The EDA industry has evolved from its humble, free-for-all, Wild West beginnings into a mature industry employing a record 35,000 professionals and turning over a staggering $2 billion per quarter. Whilst the Americas market is still recovering, Asia-Pacific and Japan have experienced double digit growth. But Europe the Middle East and Africa (EMEA) have experienced a downturn over the past quarter.
Cadence Design Systems, Mentor Graphics, and Synopsys, a.k.a. “The EDA Big Three,” have realized significant growth in IC design and signoff and the functional verification sectors. However, revenue for the PCB segment grew just 5.3% in 2014 to $853.1 million.
Although only a small part of the total EDA revenue, the PCB sector has a different pecking order: Mentor Graphics, Cadence, Zuken, Altium, Pulsonix, Intercept Technology and CadSoft. Mentor, Cadence and Zuken are all competing in the enterprise and the mainstream markets and all have double-digit market share. In terms of seat count, Altium, the relative new kid in town, is lower in the spectrum, but positioning themselves into enterprise-level solutions.
There are also many free or low-cost PCB applications available such as KiCad, Diptrace, Toporouter, DesignSpark, Circuit Maker, PCB123 and PCB Artist to name a few. But these packages mainly cater for the electronics enthusiast or entry-level market.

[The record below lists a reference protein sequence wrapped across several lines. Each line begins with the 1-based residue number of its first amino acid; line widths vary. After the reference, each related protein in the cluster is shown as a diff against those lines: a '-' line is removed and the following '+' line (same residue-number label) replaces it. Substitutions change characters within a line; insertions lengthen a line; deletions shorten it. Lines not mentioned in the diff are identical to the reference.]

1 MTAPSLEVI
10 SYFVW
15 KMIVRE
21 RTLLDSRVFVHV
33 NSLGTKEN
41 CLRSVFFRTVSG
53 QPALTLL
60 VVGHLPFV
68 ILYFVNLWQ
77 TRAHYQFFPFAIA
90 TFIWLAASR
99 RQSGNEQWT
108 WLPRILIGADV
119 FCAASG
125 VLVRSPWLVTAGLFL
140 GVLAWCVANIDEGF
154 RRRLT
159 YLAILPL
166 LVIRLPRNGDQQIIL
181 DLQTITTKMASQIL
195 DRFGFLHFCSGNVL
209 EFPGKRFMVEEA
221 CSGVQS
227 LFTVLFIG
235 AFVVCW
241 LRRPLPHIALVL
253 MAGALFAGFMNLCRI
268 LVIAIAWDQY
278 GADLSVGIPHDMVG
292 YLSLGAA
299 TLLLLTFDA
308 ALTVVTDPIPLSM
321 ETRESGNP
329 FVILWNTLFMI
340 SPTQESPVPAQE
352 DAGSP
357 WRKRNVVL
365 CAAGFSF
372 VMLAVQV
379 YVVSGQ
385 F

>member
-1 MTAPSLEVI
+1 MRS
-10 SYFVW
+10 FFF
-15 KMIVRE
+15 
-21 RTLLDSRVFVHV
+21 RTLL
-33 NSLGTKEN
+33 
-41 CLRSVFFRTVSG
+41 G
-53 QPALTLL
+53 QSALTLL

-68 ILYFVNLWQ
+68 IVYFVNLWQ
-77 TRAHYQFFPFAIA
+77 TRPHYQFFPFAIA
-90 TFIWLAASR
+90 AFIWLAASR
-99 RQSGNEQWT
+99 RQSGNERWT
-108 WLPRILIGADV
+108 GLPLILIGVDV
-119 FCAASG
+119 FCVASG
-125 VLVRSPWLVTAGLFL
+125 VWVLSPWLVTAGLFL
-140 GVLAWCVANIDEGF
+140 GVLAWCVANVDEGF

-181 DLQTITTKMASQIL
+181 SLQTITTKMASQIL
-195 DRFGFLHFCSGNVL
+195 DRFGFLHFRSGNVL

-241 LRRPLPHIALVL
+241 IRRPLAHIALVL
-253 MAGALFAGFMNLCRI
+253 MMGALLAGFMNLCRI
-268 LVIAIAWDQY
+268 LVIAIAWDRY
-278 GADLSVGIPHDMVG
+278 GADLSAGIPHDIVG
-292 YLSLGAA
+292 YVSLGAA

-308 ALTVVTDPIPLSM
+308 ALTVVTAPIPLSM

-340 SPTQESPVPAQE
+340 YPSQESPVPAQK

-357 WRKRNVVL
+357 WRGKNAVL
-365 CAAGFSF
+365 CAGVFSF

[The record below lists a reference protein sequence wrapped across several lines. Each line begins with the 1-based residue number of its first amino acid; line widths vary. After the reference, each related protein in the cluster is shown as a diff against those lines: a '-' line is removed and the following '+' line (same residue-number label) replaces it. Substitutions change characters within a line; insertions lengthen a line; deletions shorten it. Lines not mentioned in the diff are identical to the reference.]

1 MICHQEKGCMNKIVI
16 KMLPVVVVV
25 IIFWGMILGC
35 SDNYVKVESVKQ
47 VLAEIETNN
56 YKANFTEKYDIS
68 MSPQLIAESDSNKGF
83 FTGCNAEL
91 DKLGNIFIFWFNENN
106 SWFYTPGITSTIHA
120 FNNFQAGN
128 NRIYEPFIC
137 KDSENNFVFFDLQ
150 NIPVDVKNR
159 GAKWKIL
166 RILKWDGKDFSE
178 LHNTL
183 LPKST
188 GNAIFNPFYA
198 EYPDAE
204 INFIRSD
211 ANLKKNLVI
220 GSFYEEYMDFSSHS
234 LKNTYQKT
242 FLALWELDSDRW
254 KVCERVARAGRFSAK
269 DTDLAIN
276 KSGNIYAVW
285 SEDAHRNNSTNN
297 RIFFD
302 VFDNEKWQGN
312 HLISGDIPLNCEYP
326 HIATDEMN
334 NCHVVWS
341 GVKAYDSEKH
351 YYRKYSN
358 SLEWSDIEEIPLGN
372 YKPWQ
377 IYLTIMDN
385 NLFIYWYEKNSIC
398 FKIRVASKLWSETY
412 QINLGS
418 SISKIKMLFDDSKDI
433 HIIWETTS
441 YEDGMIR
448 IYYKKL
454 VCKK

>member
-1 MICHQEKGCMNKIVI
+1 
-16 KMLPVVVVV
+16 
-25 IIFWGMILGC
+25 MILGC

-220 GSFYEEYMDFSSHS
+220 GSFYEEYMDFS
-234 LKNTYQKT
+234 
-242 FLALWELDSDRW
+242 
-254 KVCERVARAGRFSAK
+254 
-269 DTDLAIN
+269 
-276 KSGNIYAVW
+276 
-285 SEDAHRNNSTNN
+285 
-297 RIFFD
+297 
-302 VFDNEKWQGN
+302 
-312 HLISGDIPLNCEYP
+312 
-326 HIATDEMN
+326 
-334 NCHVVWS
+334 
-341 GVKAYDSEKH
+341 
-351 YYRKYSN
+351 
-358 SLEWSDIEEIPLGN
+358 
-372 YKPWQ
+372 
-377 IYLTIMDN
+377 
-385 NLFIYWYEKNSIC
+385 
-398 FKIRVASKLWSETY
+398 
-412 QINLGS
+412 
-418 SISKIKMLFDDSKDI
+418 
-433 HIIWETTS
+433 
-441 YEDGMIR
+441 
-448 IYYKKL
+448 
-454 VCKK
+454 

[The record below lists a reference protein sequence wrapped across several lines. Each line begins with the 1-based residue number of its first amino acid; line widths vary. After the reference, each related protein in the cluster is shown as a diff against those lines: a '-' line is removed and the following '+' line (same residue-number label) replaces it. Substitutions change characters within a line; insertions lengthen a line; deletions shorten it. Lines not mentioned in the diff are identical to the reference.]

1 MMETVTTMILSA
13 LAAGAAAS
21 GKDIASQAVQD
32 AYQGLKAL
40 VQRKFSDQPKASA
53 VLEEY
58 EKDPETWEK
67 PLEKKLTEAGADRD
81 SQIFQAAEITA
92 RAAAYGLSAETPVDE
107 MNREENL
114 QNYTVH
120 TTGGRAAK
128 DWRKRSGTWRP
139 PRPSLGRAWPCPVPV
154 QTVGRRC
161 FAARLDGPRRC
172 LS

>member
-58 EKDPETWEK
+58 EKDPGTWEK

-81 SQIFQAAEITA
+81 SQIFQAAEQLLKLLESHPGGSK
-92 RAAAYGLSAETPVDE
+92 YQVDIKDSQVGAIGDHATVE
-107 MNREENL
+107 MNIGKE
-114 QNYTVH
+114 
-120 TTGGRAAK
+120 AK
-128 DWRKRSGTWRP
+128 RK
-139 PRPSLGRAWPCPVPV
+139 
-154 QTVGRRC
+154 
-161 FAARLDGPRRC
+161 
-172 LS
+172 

The major EDA revenue streams come from the following operations:
- Perpetual and term licensing of EDA software and intellectual property
- Software support and post-contract maintenance
- Professional services, including consulting and training
EDA companies generally innovate through acquisitions and mergers as it is easier to buy new technology than expend time and resources developing a product and risk losing market share. However, some tend to focus on partnering with other EDA vendors rather than acquisition. But this leaves them vulnerable to outside influence. Many small EDA start-ups develop niche technology, an innovation that adds value in a specific area. But their fast growth soon reaches a burn-rate threshold whereby their momentum can no longer be sustained. These companies are ripe for the picking, as their technology can be merged into existing applications to provide an end-to-end solution.
To read this entire article, which appeared in the December 2016 issue of The PCB Magazine, click here.